Azinger: U.S. can't have 'lone-wolf captains'

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The calls for Paul Azinger began shortly after the United States lost its third consecutive Ryder Cup on Sunday.

“We had a great formula in ’08,” Phil Mickelson said on the NBC telecast, “and I don’t know why we strayed from it.”

Turns out that remark was merely the opening salvo. Later, in an awkward team news conference, Mickelson openly questioned why players had no input on Tom Watson’s squad and called for a return to Azinger’s pod system that was so successful in 2008, when the Americans won for the first (and only) time since 1999.

On Sunday, when asked whether he was interested in the 2016 captaincy, Azinger told GolfChannel.com’s John Hawkins that he “can’t rule it out.”

He reiterated that stance again Monday, in an interview with USA Today Sports, and added that the United States needs to change its model for choosing captains.

“It is time for the PGA of America to recognize the great disconnect and formulate the same business model for selecting a captain as it does for selecting its president and officers,” Azinger said, according to the report.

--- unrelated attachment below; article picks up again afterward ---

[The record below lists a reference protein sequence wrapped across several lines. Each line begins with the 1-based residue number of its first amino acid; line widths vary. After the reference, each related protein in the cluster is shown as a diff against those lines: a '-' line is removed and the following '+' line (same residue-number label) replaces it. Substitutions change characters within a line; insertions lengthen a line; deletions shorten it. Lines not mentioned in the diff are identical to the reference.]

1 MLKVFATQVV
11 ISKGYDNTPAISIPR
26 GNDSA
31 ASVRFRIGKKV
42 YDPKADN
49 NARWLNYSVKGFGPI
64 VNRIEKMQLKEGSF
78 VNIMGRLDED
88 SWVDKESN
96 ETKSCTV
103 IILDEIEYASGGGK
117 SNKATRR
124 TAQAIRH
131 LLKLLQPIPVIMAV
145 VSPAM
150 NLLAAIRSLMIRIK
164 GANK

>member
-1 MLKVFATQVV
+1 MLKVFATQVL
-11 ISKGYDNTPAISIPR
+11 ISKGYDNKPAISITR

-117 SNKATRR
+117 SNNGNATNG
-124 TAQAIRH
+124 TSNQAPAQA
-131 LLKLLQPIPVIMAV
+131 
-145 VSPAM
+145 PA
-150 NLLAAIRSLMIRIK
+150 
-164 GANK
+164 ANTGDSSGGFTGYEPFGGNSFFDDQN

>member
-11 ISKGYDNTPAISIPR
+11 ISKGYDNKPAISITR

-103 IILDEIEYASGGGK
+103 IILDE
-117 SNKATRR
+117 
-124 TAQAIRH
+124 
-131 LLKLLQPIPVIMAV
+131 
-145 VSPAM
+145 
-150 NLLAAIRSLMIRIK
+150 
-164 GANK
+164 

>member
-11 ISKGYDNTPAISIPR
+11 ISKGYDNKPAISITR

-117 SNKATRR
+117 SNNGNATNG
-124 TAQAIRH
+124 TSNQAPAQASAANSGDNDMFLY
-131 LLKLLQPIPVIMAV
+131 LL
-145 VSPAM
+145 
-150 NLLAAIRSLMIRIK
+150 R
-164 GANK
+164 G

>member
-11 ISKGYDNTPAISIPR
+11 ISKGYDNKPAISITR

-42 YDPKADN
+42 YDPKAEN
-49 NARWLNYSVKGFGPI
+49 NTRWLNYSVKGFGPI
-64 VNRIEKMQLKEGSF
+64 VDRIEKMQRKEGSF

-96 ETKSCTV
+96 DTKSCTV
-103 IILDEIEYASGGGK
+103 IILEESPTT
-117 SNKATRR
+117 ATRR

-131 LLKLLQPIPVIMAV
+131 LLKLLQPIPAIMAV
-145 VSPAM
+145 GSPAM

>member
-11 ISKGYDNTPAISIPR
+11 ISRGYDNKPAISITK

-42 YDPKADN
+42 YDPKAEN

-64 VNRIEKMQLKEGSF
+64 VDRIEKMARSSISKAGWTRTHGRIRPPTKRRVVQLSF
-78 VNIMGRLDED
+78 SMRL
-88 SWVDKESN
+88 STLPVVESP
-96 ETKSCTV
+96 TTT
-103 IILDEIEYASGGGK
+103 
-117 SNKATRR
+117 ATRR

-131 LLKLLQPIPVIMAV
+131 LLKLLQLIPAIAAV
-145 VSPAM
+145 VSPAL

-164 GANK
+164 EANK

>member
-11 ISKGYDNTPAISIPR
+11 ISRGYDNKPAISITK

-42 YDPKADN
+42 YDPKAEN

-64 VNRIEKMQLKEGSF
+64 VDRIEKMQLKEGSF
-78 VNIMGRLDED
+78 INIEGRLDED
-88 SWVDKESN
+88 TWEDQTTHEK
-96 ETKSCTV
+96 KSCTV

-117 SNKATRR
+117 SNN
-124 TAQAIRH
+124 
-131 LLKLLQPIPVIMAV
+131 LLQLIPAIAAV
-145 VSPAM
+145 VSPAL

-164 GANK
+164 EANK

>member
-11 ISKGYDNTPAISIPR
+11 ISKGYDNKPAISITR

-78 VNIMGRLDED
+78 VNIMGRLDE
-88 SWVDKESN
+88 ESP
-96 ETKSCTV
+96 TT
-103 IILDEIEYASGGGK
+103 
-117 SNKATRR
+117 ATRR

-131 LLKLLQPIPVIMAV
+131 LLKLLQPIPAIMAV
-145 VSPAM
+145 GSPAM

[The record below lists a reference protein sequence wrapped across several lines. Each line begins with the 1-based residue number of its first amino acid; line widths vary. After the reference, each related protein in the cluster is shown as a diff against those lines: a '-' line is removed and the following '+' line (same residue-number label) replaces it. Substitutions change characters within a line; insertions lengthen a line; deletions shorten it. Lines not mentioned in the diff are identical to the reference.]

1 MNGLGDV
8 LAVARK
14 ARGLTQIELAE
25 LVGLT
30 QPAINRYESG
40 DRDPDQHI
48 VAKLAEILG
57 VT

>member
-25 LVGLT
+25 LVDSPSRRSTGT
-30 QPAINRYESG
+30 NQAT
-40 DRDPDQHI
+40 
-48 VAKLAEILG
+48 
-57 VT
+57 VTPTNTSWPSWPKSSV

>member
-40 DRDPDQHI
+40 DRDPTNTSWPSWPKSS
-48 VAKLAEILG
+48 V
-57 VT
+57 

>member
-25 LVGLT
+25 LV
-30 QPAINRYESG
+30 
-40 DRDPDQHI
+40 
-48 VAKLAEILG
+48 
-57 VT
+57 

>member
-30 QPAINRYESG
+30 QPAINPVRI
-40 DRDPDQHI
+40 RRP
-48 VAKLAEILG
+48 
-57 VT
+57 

“The PGA of America has officers that move up the ranks, getting sage advice along the way. And then many of them stick around and keep offering advice. I think the PGA of America should recognize their business model is exactly the same as what Europe uses in selecting a captain.” 

The report points out that only two of the past 10 U.S. captains previously were assistant captains, including Azinger, who played on four teams before assuming the lead role in ’08. “We have lone-wolf captains,” he said.   

Meanwhile, the European players were effusive in their praise of captain Paul McGinley, who followed the script of Ryder Cups past – the template – on his way to leading Europe to its eighth win in 10 tries. 

“Europe consistently repeats a philosophy of leadership that every captain has learned from the captains in the past,” Azinger said, according to the report. It is an approach that is comfortable and familiar. The U.S. approach is less comfortable and completely unfamiliar to every repeat player. The players have to adjust to a complete unique system to the previous two years.”